If you are concerned about eating enough protein, don't bother with massive portions of meat. Your body can only utilize about 25 grams at a time. Anything extra is simply stored as fat. A better approach is to include a small amount of a protein containing food with each meal and snack. Think a scoop of almond butter with your apple, a few ounces of chicken (or chickpeas!) on your salad, tempeh in your stir-fry, or hummus on a brown rice cake. Not only will this step keep you full until your next meal, but it will also help keep you from mindlessly munching on junk food, like chips and cookies. If you're considering a protein supplement, there are plenty of vegan options. My favorites are Vega Sport, Phood, Sun Warrior, and Manitoba Harvest hemp protein.

Kale & Mushroom Stroganoff & Plant-Based Protein
Author: Rachael Hartley, RD, LD, CDE
Serves: Serves 3-4
Adapted from[url href="http://www.chow.com/recipes/30263-kale-and-mushroom-stroganoff"] Chow[/url]
  • 1 lb Yukon gold potatoes, sliced into 1/2-inch rounds
  • 1 cup dried mushrooms (I used porcinis)
  • 3 tablespoons extra-virgin olive oil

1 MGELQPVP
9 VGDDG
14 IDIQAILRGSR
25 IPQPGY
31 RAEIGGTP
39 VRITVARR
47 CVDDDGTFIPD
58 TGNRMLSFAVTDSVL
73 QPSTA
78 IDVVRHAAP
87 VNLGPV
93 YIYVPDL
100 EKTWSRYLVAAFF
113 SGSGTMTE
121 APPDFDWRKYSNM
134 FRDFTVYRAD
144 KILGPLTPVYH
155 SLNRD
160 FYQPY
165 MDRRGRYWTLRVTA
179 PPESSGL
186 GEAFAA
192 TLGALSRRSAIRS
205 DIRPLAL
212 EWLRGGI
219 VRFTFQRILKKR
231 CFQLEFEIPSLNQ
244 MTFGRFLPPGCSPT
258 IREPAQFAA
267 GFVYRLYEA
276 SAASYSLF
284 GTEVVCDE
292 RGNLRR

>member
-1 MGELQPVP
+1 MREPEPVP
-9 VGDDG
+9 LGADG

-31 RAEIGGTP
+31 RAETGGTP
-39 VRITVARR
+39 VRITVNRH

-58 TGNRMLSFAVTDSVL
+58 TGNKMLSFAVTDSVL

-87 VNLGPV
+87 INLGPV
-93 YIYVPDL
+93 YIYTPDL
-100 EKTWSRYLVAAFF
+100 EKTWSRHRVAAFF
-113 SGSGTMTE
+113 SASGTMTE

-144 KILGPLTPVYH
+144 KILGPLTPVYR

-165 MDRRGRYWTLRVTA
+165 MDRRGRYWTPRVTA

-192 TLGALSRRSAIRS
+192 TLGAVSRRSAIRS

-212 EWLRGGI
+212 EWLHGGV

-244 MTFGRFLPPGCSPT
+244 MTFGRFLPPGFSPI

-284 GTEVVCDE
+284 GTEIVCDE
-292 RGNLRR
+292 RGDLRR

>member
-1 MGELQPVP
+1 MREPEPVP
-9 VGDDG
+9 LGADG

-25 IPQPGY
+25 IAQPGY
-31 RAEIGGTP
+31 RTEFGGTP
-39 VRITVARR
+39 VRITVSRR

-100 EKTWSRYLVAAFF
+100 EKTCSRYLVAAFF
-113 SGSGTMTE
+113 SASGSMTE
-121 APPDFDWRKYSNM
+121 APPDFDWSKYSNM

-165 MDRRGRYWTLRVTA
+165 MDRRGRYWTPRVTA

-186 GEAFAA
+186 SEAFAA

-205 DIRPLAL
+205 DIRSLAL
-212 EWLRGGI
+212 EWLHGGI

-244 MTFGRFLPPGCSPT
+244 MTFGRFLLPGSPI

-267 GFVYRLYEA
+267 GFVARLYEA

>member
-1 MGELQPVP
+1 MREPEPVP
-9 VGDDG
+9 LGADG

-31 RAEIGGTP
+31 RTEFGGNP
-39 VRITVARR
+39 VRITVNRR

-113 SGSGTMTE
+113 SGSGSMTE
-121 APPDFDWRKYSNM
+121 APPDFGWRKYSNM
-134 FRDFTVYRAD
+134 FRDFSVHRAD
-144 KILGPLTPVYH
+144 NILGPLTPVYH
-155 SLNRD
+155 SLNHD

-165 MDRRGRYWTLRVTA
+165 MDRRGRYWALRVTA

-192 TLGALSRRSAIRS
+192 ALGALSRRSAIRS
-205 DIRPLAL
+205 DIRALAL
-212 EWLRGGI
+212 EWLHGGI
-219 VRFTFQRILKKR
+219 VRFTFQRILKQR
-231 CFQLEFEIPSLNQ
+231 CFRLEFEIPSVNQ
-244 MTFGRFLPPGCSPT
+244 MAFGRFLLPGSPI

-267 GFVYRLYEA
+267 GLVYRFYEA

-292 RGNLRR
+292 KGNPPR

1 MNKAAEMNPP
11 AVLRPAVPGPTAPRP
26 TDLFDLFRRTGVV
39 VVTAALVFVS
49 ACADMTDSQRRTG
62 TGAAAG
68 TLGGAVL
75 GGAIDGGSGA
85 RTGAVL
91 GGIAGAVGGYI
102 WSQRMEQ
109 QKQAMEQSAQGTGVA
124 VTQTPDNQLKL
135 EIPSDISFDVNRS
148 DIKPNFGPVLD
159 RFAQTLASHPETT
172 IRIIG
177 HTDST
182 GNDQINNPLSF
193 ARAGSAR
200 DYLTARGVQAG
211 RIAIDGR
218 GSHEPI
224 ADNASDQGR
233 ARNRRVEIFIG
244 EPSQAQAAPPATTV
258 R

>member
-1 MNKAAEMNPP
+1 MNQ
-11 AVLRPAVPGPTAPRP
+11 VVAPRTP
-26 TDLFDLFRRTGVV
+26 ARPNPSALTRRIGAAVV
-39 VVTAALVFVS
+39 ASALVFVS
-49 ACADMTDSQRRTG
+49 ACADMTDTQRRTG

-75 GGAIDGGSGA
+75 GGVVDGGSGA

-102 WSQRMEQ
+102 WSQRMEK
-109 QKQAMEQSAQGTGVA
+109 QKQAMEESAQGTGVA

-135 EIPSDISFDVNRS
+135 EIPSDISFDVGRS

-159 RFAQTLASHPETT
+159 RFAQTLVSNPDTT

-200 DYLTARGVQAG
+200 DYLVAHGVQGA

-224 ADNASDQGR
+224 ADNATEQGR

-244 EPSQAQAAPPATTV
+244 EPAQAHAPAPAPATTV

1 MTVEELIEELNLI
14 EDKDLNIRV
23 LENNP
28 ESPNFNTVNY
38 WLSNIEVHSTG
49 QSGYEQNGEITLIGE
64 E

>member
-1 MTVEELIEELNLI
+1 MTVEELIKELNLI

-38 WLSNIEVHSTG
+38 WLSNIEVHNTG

• 8 ounces fresh cremini mushrooms, sliced
  • 1 medium onion, diced
  • 1/2 teaspoon sweet paprika
  • 2 tablespoons whole wheat flour or spelt flour
  • 1 bunch kale, stems removed, chopped
  • 3 garlic cloves, minced
  • 1/4 cup dry white wine
  • 1 tablespoon butter (preferably organic, grassfed)
  • 1/3 cup full fat sour cream (ditto to above)
  1. Preheat oven to 400 degrees.
  2. In a medium bowl, toss potatoes with 2 tablespoons olive oil and season with salt and pepper. Place on a baking sheet in an even layer without overlapping. Roast for about 40 minutes until puffed and browned.
  3. Bring 2 cups of water to a boil in a small saucepan. Turn off heat and add mushrooms. Cover and let sit 12 minutes, until softened. Carefully remove mushrooms with a slotted spoon and set aside to cool. Pour 1 1/2 cups of the liquid into a measuring cup and set aside. Once mushrooms are cool enough to handle, chop coarsely.
  4. Add 1 teaspoon oil to a large skillet on medium-high heat. Add mushrooms and saute until they have released and reabsorbed their liquid, about 5 minutes. Remove and place with the dried mushrooms.
  5. Add 2 teaspoons oil to the same skillet. Add onion and cook until tender, about 4 minutes. Add paprika and cook an additional 30 seconds until fragrant. Add flour, stir and cook about 1-2 minutes. Add kale and garlic and season with salt and pepper. Cook, tossing frequently, until wilted, about 2 minutes.
  6. Add mushrooms and reserved juices to the pan. Stir to combine. Add the wine and cook until evaporated, about 3 minutes. Add mushroom liquid and scrape up any bits stuck on the bottom of the pan. Reduce heat to low and cook 5-7 minutes until thickened.
  7. Turn off heat and whisk in butter. Once melted, whisk in sour cream. Season with salt and pepper. Serve over roasted potato rounds.